HOLLYWOOD — When you’ve murdered your brother, married your half-brother and witnessed the beheading of your sister, you’re probably more than ready for Hollywood.
But is Hollywood ready for another Cleopatra?
Despite the lessons of history, Warner Bros. is betting big on the Egyptian queen, last week hiring A-list screenwriting team Chris Wilkinson and Steve Rivele to adapt the Karen Essex book “Kleopatra” for the princely sum of $1.2 million against $1.5 million.
True, Joseph L. Mankiewicz’s 1963 “Cleopatra” very nearly bankrupted 20th Century Fox, resulting in the forced sale of its backlot to create today’s Century City.
Its $44 million budget was epic for the times, and costs ballooned when original director Rouben Mamoulian was fired and replaced by Mankiewicz, expensive sets were destroyed in an accident, and Taylor was sidelined during shooting with an illness. The budget for Taylor’s 65 costumes alone was $194,800.
But that’s all in the past, say the scribes, who’ve also tackled such historical heavyweights as Richard Nixon (for Oliver Stone) and Muhammad Ali (for Michael Mann.)
“Mankiewicz always intended to make two movies out of her, so it’s unfair to judge ‘Cleopatra’ too harshly,” says Wilkinson.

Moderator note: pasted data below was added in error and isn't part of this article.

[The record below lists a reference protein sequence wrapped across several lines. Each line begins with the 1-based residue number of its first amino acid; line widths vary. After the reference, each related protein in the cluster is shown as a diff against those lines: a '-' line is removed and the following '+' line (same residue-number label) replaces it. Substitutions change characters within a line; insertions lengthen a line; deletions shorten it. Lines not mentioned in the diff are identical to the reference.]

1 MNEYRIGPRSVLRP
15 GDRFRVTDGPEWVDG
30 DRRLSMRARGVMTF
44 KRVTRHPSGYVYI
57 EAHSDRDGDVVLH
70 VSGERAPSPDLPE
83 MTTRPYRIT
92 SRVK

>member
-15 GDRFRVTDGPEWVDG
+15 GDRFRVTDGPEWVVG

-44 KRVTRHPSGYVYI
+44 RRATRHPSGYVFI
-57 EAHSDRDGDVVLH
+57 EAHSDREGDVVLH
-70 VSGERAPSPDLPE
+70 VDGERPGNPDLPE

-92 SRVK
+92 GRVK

Their updated ‘Kleopatra’ — spelled thusly as an acknowledgement of the Greek influence on the queen, who was born a Macedonian but ruled Egypt from 51 to 30 B.C. — will focus on her relationships as a girl, woman, wife, mother, queen and later, reincarnated goddess.
These relationships, says Rivele, are more compelling than focusing solely on the political context, which marked the end of Egypt’s autonomy and the shift of Rome from a republic to an empire. Producer Adam Schroeder hasn’t figured out his cast, but as Mankiewicz’s epic featured a Elizabeth Taylor– Richard Burton romance during an actual Taylor-and-Burton romance, perhaps he’ll want to look to modern-day couples based at Warners.
Schroeder has two of them just a golf cart’s glide across the lot: Brad Pitt and Jennifer Aniston‘s shingle is based at Warners, as is Michael Douglas‘ Furthur Films.
Queen Zeta-Jones? Pharoah Brad?